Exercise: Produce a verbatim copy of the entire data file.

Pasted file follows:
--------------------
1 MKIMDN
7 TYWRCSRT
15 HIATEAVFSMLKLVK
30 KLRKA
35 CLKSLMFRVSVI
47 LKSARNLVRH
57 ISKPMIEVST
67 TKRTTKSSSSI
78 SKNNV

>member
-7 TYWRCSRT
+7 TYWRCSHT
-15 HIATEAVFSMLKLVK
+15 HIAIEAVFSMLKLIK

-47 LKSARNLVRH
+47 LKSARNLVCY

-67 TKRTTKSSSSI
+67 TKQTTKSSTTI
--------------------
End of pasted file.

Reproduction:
1 MKIMDN
7 TYWRCSRT
15 HIATEAVFSMLKLVK
30 KLRKA
35 CLKSLMFRVSVI
47 LKSARNLVRH
57 ISKPMIEVST
67 TKRTTKSSSSI
78 SKNNV

>member
-7 TYWRCSRT
+7 TYWRCSHT
-15 HIATEAVFSMLKLVK
+15 HIAIEAVFSMLKLIK

-47 LKSARNLVRH
+47 LKSARNLVCY

-67 TKRTTKSSSSI
+67 TKQTTKSSTTI